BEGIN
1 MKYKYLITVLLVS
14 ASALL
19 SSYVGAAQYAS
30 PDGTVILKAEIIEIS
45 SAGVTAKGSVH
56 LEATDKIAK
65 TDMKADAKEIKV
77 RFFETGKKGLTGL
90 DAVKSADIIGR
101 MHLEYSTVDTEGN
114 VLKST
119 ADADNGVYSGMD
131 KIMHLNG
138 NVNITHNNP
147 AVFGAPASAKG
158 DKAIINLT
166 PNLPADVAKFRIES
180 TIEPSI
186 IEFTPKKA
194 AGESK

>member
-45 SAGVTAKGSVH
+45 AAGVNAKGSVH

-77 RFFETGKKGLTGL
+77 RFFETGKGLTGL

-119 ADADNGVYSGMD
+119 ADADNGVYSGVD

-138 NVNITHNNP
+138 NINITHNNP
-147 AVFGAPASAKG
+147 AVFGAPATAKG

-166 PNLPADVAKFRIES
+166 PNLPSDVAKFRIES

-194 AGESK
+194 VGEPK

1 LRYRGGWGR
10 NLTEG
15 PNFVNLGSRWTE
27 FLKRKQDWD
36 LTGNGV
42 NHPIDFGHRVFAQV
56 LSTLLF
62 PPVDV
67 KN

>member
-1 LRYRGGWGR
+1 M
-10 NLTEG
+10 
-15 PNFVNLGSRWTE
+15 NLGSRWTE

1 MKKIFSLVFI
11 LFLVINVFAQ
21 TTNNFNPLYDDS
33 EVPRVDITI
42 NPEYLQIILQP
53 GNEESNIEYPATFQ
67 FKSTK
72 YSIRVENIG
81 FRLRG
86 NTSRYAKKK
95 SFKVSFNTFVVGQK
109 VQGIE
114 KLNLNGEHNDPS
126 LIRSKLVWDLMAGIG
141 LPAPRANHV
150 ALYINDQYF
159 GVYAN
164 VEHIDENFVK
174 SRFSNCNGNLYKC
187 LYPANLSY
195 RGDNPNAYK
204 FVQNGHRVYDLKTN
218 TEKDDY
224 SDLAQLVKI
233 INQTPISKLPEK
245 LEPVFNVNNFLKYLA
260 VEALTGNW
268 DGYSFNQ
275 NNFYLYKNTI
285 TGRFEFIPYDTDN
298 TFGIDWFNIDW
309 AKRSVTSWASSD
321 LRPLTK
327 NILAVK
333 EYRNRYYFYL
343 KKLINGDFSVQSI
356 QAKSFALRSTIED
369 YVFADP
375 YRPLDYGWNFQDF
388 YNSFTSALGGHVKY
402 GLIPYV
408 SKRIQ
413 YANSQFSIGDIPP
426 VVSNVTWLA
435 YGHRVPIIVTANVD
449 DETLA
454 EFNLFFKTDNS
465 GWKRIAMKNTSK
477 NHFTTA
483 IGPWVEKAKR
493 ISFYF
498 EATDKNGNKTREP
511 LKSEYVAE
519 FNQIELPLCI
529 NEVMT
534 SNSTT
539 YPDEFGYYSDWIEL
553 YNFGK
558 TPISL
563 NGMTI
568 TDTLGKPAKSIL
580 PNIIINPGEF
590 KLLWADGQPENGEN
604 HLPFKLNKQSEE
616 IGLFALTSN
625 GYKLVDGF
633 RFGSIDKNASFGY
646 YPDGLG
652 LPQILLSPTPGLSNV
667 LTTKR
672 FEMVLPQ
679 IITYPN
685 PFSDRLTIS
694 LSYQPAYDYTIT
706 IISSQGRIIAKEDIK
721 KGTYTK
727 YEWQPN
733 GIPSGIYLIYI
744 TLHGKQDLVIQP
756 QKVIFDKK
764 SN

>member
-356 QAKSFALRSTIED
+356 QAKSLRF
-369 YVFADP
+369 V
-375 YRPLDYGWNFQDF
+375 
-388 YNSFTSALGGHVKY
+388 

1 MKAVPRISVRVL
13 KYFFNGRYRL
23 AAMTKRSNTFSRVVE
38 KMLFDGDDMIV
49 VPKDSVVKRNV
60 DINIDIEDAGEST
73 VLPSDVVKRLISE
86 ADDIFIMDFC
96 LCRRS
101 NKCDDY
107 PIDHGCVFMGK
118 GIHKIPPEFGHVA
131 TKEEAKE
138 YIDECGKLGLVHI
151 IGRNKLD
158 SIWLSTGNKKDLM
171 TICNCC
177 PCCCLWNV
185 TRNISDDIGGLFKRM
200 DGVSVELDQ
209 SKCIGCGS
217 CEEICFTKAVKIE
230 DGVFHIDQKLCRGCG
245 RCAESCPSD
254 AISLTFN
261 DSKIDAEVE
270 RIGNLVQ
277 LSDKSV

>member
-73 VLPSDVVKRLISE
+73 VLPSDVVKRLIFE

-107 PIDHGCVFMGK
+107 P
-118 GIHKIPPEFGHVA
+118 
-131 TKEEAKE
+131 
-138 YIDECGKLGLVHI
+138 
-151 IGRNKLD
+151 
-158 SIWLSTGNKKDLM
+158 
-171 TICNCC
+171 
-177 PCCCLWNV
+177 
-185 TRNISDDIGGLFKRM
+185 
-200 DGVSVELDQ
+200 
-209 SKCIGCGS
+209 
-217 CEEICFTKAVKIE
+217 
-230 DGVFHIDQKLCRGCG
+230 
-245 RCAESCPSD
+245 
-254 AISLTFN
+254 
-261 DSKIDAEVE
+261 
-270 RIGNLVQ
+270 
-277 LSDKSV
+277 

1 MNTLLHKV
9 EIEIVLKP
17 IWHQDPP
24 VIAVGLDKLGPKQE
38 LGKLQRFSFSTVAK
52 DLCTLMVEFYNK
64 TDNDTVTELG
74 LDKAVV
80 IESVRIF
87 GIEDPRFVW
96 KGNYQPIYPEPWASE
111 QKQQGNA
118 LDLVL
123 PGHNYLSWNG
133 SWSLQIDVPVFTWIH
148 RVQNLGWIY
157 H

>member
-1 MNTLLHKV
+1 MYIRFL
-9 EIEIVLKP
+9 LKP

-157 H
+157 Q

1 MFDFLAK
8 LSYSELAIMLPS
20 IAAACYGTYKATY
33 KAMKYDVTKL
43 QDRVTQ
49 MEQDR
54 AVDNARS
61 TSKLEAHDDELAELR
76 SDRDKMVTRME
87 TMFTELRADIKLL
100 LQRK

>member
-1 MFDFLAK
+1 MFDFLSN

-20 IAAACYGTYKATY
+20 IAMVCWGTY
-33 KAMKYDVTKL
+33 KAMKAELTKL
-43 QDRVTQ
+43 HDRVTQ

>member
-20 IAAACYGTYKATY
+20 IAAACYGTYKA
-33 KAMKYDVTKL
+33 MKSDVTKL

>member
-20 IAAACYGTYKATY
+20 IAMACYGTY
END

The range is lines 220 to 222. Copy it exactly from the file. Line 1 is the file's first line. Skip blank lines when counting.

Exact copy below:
111 QKQQGNA
118 LDLVL
123 PGHNYLSWNG